"Are the lakes here?"
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To elaborate on what Olimo said a bit, есть is used when asking about the existence or otherwise of an object, and not when asking about a characteristic of that object (such as location). In the English sentence, the existence of the lakes is not in question. We know there are lakes. We want to know if they're here or somewhere else. Therefore есть is omitted.
Then you can use есть. But don't get confused, есть is not used as "is" in English, although it is it's litteral translation. You'll generally not have to use it in the present tense, except for possession (у меня есть кот=I have a cat) Or to specify if something does exist, like in the case you were talking about.
It's really bothering me that these sentences aren't very consistent. Sometimes it'll only accept [noun] здесь, and sometimes it will only accept здесь [noun]. If all it changes is the emphasis, shouldn't both be accepted? But every single time it asks to translate a sentence like this, it only accepts one, with no indication of which.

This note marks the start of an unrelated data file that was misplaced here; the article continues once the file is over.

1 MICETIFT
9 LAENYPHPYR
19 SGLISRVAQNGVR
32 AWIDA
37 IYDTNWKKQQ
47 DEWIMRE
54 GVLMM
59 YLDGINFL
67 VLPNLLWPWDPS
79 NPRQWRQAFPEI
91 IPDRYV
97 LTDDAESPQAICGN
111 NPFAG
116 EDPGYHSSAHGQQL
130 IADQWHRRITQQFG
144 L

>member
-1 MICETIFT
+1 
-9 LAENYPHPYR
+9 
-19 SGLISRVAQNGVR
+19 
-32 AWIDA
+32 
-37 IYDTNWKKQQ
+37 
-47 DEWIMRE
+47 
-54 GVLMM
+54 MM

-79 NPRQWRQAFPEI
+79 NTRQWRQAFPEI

озера can be in single form озёра can't
for example тут нет озера - there is no lake here - you can't wrote it like тут нет озёра... 'cause озёра is always plural
but if you write like это озёра or это озера - this is lakes... its not a mistake 'cause both meaning are the same
maybe 30 or 40 years ago it was a mistake.. but now its not...
anyway это озера still looks a little uncomfortable for russian natives